You are Free to Write
Updated: Feb 10, 2022
He was “my beloved friend, the most vulnerable of all people I have ever known and at the same time the most powerful.” — Henri Nouwen, Sabbatical Journey
My wounded healer
I’ve been reading Henri Nouwen’s Sabbatical Journey, the published journal of the final year of his life. It’s a powerful read – one that has given me lots of thought-provoking and journal-provoking material.
If you’re not familiar with Nouwen, he was a Dutch Catholic priest and a prolific spiritual writer. In his 64 years, he published 39 books, several of which I have read. Henri, as I call him, has a powerful way of speaking to the deepest parts of my spirit.
After a distinguished career as a widely known theologian and Harvard professor, he spent the last 10 years of his life as pastor at Daybreak in Ontario, Canada. Daybreak is a residential community for people with intellectual disabilities.
A friendship with Adam
While at Daybreak, Henri formed a close bond with a resident named Adam, who could not speak and suffered from epileptic seizures. In 1996, Adam died and Henri wrote of his deep grief at the loss of his friend.
Adam, he said, “reached into the depths of my heart and has touched my life beyond words.”
As I read about Adam, I thought of my Uncle Melrose, who had a profound intellectual disability yet was the most influential person I have ever known.
Remembering my uncle
I don’t know how he did it, but Uncle Melrose, like Adam, reached into the depths of my heart and touched my life beyond words. He was the most vulnerable man I’ve ever known, yet he was the most powerful.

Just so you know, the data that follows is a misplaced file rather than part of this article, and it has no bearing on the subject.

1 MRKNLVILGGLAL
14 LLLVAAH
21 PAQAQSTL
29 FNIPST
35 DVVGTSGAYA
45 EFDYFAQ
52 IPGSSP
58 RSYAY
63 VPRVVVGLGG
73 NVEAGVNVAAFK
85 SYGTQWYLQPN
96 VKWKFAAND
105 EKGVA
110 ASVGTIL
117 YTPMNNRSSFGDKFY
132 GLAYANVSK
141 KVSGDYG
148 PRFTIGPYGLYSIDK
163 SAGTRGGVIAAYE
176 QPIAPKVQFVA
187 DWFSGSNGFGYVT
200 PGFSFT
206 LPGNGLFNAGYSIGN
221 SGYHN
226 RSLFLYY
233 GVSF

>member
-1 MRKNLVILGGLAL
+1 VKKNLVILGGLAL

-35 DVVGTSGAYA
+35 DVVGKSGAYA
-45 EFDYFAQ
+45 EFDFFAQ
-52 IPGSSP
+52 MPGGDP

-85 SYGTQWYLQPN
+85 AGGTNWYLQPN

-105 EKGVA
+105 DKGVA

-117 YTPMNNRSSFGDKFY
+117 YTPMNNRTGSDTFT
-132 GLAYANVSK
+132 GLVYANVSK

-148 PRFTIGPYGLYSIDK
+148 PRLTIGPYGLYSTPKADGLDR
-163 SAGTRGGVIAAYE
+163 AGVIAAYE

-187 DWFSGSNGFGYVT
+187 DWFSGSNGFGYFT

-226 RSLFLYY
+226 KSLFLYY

My uncle, who died in 2001, exuded love and peace. He could only say a few words and needed help in almost every aspect of life. When we got together, we often sat in silence and it was like being in the presence of something holy.
Words are hard to find when it comes to describing how I feel about Uncle Melrose. But I made an attempt when I wrote a memoir about him titled My Father’s Eyes.
If I were asked who has been the most influential person in my life, it would be him -- a man who lived in complete anonymity, yet who had so much to give.
Food for thought in your journal
When it comes to writing on this subject, we can go in a couple of directions.
First, consider in your journal who has been the most influential person in your life. This person may or may not have been a force for good, but he/she had a powerful impact on you. Consider what you learned from this person and the pluses and minuses they invoked.
Think on paper how you can or have related to society’s most vulnerable citizens – the homeless, the mentally ill, the disabled. Have you had any personal experiences in this regard?
For more stories and writing prompts download a free sample of All are Free to Write.